• Loss and grief


    Grief is the term used to describe the feelings we have after a loss. It is natural to feel overwhelmed with emotions like pain, anger and sadness. Sometimes you can even feel numb. This article is about dealing with the grief after the loss of someone or something really important to you. It looks at doing things in your own style, your own time and in a healthy way.

    There is very good information about loss and grief on these two Youth Mental Health websites




    Loss can come into our lives in lots of ways, and it affects each of us differently. One of the biggest and most difficult losses is the death of someone really important to you.

    There are many types of loss where you might experience sadness, confusion and anger.

    • the death of someone you love
    • the death of a pet
    • your parents or other important people splitting up or getting divorced
    • separation from a parent, both parents or your family
    • separation from friends or your community
    • moving away from home or leaving your country
    • splitting up with your partner
    • being forced to give up something you want to keep (like your job, your child, or your home)
    • losing your job
    • leaving school or university
    • losing the ability to do some things through disability
    • becoming really sick or seeing someone else become really sick

    Even when something happens that appears positive, such as leaving school and starting work, we can experience some feelings of grief for what we've left behind.

    When we have a loss in our life, we go through reactions of grief. These reactions and feelings are different for everyone. You always feel loss in your own unique way.

    What is grief?

    When you grieve you might notice some of these feelings. You might not feel all of them, and you might not feel them in the same order.

    • Denial, shock or disbelief - "It hasn't really happened", "This isn't real", "I must be dreaming", "She is just fooling around", "He will be back". This is like a temporary relief and helps you to avoid getting completely taken over by grief.
    • Questions, questions, questions - You try to make sense of the loss. These might be related to feelings of guilt - "Why didn't I?", "If only I had…", "I should have…", or confusion - "What is going on?", "I don't understand", "What happened?".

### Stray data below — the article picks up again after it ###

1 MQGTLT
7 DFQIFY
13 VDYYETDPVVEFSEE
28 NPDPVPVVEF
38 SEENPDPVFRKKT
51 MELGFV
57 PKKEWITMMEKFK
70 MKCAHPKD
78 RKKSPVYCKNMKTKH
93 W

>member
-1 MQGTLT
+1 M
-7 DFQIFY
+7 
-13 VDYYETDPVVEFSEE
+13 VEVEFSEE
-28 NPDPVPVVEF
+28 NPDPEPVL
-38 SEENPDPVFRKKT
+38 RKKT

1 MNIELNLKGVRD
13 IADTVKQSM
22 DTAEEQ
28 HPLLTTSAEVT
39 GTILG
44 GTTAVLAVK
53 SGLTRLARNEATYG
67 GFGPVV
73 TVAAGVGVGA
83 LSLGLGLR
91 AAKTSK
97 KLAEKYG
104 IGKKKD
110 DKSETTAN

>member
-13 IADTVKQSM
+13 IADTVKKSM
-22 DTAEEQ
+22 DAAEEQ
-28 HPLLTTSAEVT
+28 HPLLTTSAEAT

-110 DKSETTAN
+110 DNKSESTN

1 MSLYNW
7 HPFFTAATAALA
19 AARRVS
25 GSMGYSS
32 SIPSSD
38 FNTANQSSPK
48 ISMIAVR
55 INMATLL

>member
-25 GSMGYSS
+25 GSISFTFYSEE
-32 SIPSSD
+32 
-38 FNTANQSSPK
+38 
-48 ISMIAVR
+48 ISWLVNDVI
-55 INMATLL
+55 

• Anxiety - Loss can be scary. You might think about your future - "What will I do?", "How will I cope?" - or have a fear of losing control - "I'm going to lose it…", "I can't stop it…", "What else might I lose without me being able to stop it?"
    • Anger - Anger comes from other feelings, like feeling abandoned, hurt or scared. You might express anger in lots of ways. You might direct your anger at people you think caused the loss. "Why did you…?", "You always…", "You never cared" - or feel helplessness - "I couldn't stop it", "I can't change anything", "I can't cope".
    • Crying, sobbing, depression. Sadness might feel like a black cloud over your whole world. You might long for what you have lost. You might lose interest in life - you don't want to go out, or see or do things you usually do. You might feel loneliness, or feel you have no one to turn to.
    • Reality and acceptance and adjusting to new life patterns - You realise what has happened and the pain does not hurt so much. Everything is different but the struggle is not so huge. Life goes on with the memories and experience of knowing what you once had. You start looking toward the future.
    • Grief can cause physical symptoms like headaches, feeling sick in the stomach, aching muscles, feeling run down, trouble sleeping, feeling tired, having no energy. You might find you get sick more easily.

    These feelings can happen at any time and for any length of time. You might have more than one at once. You might feel really good one day and awful the next. Special times like Christmas, birthdays or anniversaries can be difficult. You may return to a feeling and go through it again. Sometimes it can feel worse in the morning, or as you are about to go to sleep. Sometimes you might wonder if you will ever feel 'normal' again.

    You will - gradually the pain is with you less often and life finds a new sense of meaning.

    If you find you are stuck in one of these feelings and not gradually moving on over time, it would be a good idea to talk to a counsellor about it.

    Dealing with loss in harmful ways

    Grief affects you in lots of ways. Not only do you have a rush of emotions that can be hard to cope with, but you might also do things that can be harmful!

    • You might use drugs and alcohol to try and cover up the pain or make it go away. Many people think using drugs or alcohol is the only way, or a good way to deal with the pain. But this method may just 'put off' or prolong the natural process of grief, as well as doing you harm.
    • You might hurt other people. It's natural to feel angry when you grieve. Anger is sometimes the emotion you show when there are a whole heap of other emotions happening underneath. If you think you've no safe place to express yourself or don't understand what's going on, you might turn anger on other people. Anger is a natural emotion; violence is a chosen behaviour. Anger can be expressed in a safe way without hurting others.
    • You might hurt yourself. Choosing to hurt yourself is only one choice to express the pain that is happening for you. There are lots of other ways you can choose to express yourself.

    If you have chosen any of these things, it can be useful to talk to someone you trust or find other ways to express yourself. Some people express themselves through art or music, others like to write down what they are feeling. This can also be a stepping stone to explaining how you feel to other people.